We are definitely over the baby threshold, into toddlerhood.
This was made abundantly clear to me one day when Matilda threw a heckin’ fit when she couldn’t be the one to close the door after we came inside. Things are slowing down, really slowing down, as we give her ample time to complete tasks on her own. Closing doors. Climbing stairs. Putting bows in her hair. Putting her shoes on. Can she actually complete these tasks? No. She lacks the depth of coordination necessary to put on her shoes alone. Does she give a hoot? Also no. She does not.
The first year was a year of firsts. First diaper change, first doctor visit, first vaccinations (don’t @ me, Polio is a real thing and it’s super simple to avoid), first time sleeping through the night, first time rolling over, first crawl & stand, first tooth, first fever, so many firsts! All the firsts! Everything happened so fast, it was one first after the next. This year, the second year, it’s the year of millionths. The millionth diaper change, the millionth attempt at eating peas, the millionth time I’ve said, “electrical outlets are not toys” and it’s just not as exciting or romantic as firsts.
I can see how this is the time when I could start to gloss over things as a mother, kind of zone out of the minutia of the daily occurrences and get lost in repeating myself for the millionth time. But I haven’t, I’ve decided I want to stay mindful of all of these little lessons Matilda is teaching me by simply being her burgeoning toddler self.
One such lesson has been staying curious. I am already a rather curious person. I like to know and understand things. Matilda, as a baby/toddler is incredibly curious and wants to know all about the world around her. As an adult, my world is pretty small, as I tend to concern myself with only things that concern me. My home, my baby, my husband, my friendships, my errands, etc. Matilda however, is curious about absolutely everything. Her world is huge and she wants to know all about it. Watching her determinedly inspect a piece of bark at the playground for five minutes, or pull herself up on various household object, or beg a stranger at the coffee shop for their muffin (she stares at you and then at the muffin, and says, “mmmmmm” until you’re so uncomfortable you relocate), has expanded my world substantially. Suddenly there are so many things around me that I totally lost sight of. Do you know how many dandelions there are everywhere you go? Tons! Have you ever sat underneath your kitchen table and looked at your dining chair seats at eye level? Fascinating! I bet you just walk up stairs in your home or office with no regard to how the carpet fibers stand up even though you step on them. Let me tell you, carpet is absolutely magical. We spend the vast majority of our day on our stairs, and that’s just fine.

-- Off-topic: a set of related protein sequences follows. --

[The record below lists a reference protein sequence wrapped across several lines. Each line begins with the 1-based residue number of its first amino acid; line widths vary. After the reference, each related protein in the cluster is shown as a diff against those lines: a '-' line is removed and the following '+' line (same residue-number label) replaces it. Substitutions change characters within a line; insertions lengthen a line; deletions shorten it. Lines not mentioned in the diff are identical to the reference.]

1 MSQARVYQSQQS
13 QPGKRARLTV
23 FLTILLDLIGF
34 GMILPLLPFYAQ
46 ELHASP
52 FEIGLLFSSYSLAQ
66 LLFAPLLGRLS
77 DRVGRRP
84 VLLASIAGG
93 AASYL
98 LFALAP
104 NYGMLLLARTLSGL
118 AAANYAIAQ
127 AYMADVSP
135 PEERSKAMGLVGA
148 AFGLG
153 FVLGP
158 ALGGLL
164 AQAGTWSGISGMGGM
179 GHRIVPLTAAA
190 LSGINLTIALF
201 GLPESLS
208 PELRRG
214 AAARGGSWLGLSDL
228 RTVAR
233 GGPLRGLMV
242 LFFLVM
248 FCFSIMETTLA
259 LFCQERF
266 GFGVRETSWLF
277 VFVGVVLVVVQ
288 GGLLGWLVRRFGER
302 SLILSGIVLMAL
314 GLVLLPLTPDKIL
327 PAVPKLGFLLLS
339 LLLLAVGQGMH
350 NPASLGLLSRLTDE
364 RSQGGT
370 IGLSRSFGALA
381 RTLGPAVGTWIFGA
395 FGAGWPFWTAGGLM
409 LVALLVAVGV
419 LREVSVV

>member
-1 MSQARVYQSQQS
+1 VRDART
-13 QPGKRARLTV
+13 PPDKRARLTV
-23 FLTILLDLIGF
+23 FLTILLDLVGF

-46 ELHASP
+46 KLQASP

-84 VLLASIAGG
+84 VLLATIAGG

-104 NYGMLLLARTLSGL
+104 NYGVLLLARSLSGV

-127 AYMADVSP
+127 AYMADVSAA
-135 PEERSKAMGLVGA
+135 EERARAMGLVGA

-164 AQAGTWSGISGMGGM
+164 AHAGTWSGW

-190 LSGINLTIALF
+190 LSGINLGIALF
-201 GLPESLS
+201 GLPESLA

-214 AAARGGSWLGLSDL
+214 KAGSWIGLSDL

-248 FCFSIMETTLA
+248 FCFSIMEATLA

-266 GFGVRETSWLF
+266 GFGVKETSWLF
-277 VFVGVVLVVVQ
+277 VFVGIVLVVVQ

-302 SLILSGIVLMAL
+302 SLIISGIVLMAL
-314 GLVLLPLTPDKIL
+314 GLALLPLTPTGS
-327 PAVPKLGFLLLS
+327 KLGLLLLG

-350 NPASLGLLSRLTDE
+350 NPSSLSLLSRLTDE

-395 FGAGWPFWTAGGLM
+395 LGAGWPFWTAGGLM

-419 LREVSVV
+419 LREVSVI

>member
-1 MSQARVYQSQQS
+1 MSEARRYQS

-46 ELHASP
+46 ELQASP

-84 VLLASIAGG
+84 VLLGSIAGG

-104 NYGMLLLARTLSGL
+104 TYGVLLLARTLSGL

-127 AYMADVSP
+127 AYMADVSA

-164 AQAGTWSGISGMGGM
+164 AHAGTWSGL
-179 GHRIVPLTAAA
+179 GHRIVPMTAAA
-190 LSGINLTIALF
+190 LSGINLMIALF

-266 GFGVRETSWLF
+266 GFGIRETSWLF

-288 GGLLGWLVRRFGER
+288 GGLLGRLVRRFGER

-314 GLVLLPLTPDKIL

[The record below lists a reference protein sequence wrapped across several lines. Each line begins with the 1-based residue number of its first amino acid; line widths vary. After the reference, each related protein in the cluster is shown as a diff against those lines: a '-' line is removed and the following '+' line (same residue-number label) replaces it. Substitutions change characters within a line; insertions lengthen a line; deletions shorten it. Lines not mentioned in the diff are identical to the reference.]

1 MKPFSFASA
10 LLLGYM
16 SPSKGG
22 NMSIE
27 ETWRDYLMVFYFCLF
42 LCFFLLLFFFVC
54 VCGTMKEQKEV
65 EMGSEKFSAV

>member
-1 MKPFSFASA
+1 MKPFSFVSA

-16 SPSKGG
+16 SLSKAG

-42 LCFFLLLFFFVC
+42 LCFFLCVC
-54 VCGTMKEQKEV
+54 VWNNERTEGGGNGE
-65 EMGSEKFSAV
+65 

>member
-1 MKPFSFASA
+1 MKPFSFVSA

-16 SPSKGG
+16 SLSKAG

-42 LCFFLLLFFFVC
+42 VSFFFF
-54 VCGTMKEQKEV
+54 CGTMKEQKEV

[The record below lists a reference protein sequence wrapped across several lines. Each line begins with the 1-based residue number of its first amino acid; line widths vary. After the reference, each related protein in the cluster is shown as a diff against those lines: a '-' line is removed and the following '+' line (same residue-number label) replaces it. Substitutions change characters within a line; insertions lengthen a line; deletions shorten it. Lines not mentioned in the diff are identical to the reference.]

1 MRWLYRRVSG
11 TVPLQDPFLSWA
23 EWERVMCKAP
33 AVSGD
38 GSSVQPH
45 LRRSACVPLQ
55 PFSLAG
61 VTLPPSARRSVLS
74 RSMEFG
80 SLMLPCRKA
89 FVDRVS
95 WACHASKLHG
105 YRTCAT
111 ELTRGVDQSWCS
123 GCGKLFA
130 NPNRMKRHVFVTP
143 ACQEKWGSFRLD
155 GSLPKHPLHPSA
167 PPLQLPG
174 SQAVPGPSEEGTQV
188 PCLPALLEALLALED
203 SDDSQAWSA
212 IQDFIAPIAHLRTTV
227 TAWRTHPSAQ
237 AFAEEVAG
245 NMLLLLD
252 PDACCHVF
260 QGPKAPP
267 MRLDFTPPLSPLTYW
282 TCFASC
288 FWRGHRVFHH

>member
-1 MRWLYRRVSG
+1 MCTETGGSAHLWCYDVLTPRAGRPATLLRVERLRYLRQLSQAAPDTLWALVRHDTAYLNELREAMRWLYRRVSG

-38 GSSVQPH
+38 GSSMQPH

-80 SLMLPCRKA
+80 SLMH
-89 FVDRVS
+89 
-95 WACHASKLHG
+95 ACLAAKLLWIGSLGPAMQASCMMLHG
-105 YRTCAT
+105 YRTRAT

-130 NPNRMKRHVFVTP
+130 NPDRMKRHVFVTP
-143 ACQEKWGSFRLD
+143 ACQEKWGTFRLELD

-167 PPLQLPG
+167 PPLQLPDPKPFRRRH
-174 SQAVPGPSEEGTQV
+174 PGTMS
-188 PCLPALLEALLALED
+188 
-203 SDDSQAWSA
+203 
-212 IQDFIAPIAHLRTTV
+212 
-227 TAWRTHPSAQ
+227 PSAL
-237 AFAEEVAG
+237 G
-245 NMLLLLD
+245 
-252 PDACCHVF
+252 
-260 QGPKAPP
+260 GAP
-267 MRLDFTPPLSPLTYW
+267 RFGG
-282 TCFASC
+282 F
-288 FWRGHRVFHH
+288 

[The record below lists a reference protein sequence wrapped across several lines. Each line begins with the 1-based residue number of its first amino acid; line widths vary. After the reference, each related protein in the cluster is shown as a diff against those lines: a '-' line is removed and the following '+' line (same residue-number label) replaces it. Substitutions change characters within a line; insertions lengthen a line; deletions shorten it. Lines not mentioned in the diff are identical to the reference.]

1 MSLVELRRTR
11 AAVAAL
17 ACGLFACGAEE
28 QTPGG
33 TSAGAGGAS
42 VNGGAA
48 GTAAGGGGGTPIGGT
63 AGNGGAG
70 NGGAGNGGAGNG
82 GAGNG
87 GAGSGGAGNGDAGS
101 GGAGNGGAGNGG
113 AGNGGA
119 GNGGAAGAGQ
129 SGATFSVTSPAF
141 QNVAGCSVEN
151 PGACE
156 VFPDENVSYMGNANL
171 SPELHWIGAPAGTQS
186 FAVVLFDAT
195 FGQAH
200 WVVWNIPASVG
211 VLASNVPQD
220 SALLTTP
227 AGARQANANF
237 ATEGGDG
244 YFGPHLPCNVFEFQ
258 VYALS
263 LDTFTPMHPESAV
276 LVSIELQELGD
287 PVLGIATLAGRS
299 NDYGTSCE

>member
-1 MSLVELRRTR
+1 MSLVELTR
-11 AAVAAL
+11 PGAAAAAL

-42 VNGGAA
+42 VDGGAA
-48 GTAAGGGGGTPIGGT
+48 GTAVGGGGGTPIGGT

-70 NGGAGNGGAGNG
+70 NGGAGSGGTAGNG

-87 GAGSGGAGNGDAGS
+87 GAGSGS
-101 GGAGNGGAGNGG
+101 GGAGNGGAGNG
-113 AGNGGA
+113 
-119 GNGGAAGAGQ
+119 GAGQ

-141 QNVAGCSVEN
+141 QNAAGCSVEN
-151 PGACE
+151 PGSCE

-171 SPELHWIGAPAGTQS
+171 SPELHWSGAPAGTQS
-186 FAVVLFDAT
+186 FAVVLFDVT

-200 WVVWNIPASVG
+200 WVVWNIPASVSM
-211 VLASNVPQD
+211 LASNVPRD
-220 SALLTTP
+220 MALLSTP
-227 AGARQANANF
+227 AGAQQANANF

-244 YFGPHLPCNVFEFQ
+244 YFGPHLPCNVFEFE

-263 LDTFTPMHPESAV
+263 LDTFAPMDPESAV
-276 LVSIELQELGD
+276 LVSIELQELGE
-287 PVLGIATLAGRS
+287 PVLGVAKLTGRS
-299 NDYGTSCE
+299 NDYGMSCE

Another lesson, my favorite so far, is to take your time. The other day we went to get ice cream with a friend. My friend was holding Matilda on her lap as we sat outside in the sunshine enjoying our cones. I was giving Matilda tiny little bites of my ice cream, just enough to have a taste. Every time she finished a bite, she handed me the spoon back, I took a bit of ice cream from my cone and fed it to her, as she leaned in to take the bite, she closed her eyes and let the ice cream wash over her. Once she was done, she’d open her eyes and hand me the spoon and we’d repeat. Here I was talking and eating and mindlessly carrying on, not even in the moment, worrying about this or that or should I be even giving a 1 year old ice cream? Meanwhile, Matilda was enjoying every second while it lasted.
So, yes, it takes me roughly 3-8,000 times longer to get anything done because of Matilda’s curiosity and disregard for time, but it’s fine. We move a lot more slowly and we allow time for inspections, questions, experiments, thought, and conversations. We talk a lot about how the trees dance in the wind, and how they swish around, and that inspires us to dance as well, not wanting to be left out of the fun the trees must be having. We eat slowly because each piece of food must be carefully scrutinized with our eyes, our hands, and our tongues. We take baths until our fingers wrinkle, because holy cats what a cool thing our skin does!
I know I’m not being as productive with my to-do list, but honestly I don’t care. There’s time enough for a tidy house and organized garage later, when she’s a teenager and she’s in a rush and she hates us. For now, I’m trying to soak in every moment we have to sit in the sun, and eat ice cream with our eyes closed.